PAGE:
His thinking echoes that of Joel Klettke, who says the common elements of all compelling testimonials include:

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  • Specificity
    The testimonial talks about specific problems, solutions, features, benefits and outcomes.
  • Authenticity
    The testimonial uses natural language and the customer’s voice, not yours.
  • “Before/during/after” format
    The testimonial explains what the customer experienced before, during and after they bought your product.

Klettke emphasizes that it is important that the reader be able to validate that the author of the testimonial is a real person. “Photos, names, locations, business names, social handles and website links are all elements that can help establish the credibility of the testimonial.”

Ask questions that solicit compelling testimonials

“Testimonials are so powerful because they’re delivered from a third-party perspective rather than the point of view of the seller,” writes Sean D’Souza at Copyblogger. “When a customer produces a testimonial that is rich in detail and emotion, the testimonial becomes complex but also believable. And that’s the main job of the testimonial.”

And while testimonials are likely to come your way unsolicited via email, comments on your website, via social media or through your conversations with customers, they are unlikely to be “rich in detail and emotion” unless you give the customer some guidance to help craft them, which D’Souza suggests doing by using the following questions when you ask for their feedback:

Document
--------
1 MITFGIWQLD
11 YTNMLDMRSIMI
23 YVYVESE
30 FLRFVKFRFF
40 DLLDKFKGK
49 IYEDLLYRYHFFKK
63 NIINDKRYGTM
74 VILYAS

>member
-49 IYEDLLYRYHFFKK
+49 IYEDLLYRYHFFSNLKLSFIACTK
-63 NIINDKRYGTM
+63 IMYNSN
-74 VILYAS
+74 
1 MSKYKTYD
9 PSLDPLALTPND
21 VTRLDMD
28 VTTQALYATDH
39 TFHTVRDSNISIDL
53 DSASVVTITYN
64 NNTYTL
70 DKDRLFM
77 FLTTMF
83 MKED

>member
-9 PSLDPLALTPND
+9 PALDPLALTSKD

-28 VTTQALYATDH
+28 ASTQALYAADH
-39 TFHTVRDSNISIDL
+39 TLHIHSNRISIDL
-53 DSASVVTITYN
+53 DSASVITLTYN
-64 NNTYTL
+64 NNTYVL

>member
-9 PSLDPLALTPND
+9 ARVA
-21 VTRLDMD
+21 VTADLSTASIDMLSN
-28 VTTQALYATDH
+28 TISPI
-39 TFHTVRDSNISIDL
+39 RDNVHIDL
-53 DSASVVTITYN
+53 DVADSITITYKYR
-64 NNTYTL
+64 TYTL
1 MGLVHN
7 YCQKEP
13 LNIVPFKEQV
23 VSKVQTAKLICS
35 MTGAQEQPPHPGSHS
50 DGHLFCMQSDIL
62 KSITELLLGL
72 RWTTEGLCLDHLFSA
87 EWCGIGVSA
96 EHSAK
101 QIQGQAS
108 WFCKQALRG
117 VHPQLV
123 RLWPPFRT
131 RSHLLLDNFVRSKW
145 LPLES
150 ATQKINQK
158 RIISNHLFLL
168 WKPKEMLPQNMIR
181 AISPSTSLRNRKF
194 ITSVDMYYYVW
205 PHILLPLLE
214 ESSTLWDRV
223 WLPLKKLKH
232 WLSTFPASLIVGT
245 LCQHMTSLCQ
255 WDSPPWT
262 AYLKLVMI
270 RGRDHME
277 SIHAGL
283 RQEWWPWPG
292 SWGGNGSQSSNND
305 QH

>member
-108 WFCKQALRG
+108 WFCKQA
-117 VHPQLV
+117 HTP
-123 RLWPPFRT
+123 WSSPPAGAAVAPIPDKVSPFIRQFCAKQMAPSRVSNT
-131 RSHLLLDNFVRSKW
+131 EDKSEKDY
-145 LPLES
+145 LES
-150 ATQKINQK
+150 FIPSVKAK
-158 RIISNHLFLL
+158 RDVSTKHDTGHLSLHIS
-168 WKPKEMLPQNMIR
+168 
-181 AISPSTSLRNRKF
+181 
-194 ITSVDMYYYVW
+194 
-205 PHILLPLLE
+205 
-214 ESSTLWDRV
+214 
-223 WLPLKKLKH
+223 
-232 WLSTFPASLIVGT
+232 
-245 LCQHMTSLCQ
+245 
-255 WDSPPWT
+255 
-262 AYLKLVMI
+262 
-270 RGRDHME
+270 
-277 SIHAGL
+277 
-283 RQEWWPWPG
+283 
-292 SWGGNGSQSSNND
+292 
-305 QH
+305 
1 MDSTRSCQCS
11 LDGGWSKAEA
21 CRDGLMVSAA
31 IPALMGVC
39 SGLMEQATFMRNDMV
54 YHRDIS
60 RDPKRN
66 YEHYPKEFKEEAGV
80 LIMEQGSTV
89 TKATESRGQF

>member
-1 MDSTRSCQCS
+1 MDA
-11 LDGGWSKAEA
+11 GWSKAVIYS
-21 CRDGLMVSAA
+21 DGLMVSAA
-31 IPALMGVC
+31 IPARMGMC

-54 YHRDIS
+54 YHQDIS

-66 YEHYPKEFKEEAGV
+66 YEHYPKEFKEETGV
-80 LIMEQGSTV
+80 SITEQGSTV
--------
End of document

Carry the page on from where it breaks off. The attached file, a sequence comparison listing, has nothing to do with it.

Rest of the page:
• What was the obstacle that would have prevented you from buying this product?
    “There’s always an obstacle, and it’s often something you may not have thought of. So when the customer brings up this obstacle, it presents an angle that’s unique, personal, and dramatic.”
  • What did you find as a result of buying this product?
    “The answer to this question will illustrate how the customer defused the obstacle identified in the first question.”
  • What specific feature did you like most about this product?
    “If you ask the customer to focus on the entire product, his response may be vague. That’s why you want to focus on a single feature or benefit that the customer liked most. This method brings out that one feature in explicit richness and detail.”
  • What are three other benefits of this product?
    “Since you already got information about one important feature, you can now go a little wider and see what else the customer found useful.”
  • Would you recommend this product? If so, why?
    “Unless the customer feels strongly about the product, she won’t be keen to recommend it. And when she does recommend it, she communicates to prospective buyers: ‘Hey, I recommend it, and here are the reasons why!’”
  • Is there anything you’d like to add?
    “At this point, the customer has often said everything she has to say. But there’s never any harm in asking this question. The questions before this one tend to “warm up” the customer, and sometimes you get the most amazing parting statements that you never could have imagined.”

Once you have the feedback in the customer’s own words, it’s time for you to craft it into a compelling testimonial. When you are doing that, it’s important that you do not “spin” the response in any way.

“As much as you can, leave things in their natural language; slang, turns of phrase and all. You are simply combining all of their feedback into a flowing commentary that makes sense from start to finish and reads like a cohesive statement instead of the answers to separate questions,” Klettke writes.

The final step is obtaining permission to use the testimonial the way you have edited it. “When you’re finished, show the customer for final approval of use. Be sure to also ask for a photo, social media handle and website link,” he advises.

The bottom line

Customer testimonials are proven winners. To make sure you successfully harness their enormous potential in your email marketing campaigns, be sure you ask your customers the right questions, thoughtfully craft their feedback into compelling examples of your product or service’s benefits, and make it clear that the testimonials you feature reflect real people telling real stories.